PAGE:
As the strike by contract workers entered the 12th day on Monday, GVK–EMRI, the private agency that runs the emergency 108 Arogya Kavacha services, terminated 197 employees.
While the list of terminated employees was not disclosed, the company warned that those who do not return to work immediately will face “similar termination orders”.
Workers, both emergency medical technicians (staff nurses) and pilots (drivers), received SMSs about this at noon. In the evening, the strike was still on and workers continued to camp at the Freedom Park, where many of them are on fast. Simultaneously, the company reportedly issued similar orders in Andhra Pradesh too, where workers have been on strike on similar grounds for over 19 days.
The State government had, in an order on August 2, prohibited the strike and referred the dispute for adjudication at the first Labour Court under the Industrial Disputes Act. Workers were informed of this by the local police on Sunday. While the Karnataka Rajya Arogya Kavacha Sangha has insisted that they will remain on strike until the matter of wages and regularisation is settled, the company has said it is not open to negotiation anymore as “all options have been exhausted”.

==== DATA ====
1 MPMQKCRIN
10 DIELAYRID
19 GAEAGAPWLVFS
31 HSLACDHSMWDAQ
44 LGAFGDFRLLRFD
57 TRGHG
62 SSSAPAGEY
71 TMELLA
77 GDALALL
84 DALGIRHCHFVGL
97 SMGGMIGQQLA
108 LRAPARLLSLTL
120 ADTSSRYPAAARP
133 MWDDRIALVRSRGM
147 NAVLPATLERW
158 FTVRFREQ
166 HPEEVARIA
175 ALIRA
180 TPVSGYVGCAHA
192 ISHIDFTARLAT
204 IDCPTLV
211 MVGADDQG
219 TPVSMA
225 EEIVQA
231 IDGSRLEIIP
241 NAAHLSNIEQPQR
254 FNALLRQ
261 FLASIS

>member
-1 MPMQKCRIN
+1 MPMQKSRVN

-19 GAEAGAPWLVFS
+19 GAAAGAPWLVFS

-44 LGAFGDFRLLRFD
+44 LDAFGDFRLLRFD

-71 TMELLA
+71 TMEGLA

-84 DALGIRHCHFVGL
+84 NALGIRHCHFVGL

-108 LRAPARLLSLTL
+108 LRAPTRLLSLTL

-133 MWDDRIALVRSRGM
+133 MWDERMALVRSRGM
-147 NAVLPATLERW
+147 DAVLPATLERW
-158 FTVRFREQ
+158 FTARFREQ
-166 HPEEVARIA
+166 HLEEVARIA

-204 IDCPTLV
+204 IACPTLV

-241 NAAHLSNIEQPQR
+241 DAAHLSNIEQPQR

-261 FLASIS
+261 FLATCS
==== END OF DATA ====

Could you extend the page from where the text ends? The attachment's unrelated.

A labour official said that the strike has been prohibited as conciliation efforts by the government failed. “Now the matter is in court and both the workers and the company should respect that. The State cannot intervene in the matter anymore,” the official said.
While termination could have been avoided, the workmen are in violation of the government’s prohibition order, the official said.
S.S. Perveez, Head of Marketing, GVK-EMRI, said: “We were left with no choice but to resort to this action. We had asked them to engage in dialogue with us but it did not work out. Since it is an emergency service, we have to keep things going.”
Asked if it was legal to unilaterally terminate the services of so many workers, he said that it had been “cleared by the Human Resource Department”.
He also said that 25 per cent workers had returned to work, and that the company believed the others would turn up over the next two days.
Speaking to The Hindu, S. Prasanna Kumar of the Centre of Indian Trade Union, which has supported the strike call by the employees, said that the government was not acting in the interests of the workers.
A public interest litigation (PIL) petition was filed in the Karnataka High Court on Monday seeking direction to the State government to ensure immediate restoration of ambulance services, which has been affected owing to the employee strike.
In his petition, Kodur Venkatesh of Arise India Foundation contended that the strike had severely affected rural areas and sought a direction to the Health and Family Welfare Department and the private firm, which is handling the 108 ambulance service under the public-private partnership project.
A Division Bench, comprising Justice K.L. Manjunath and Justice Ravi Malimath, adjourned hearing till Tuesday, while asking government counsel to seek instruction from the authorities.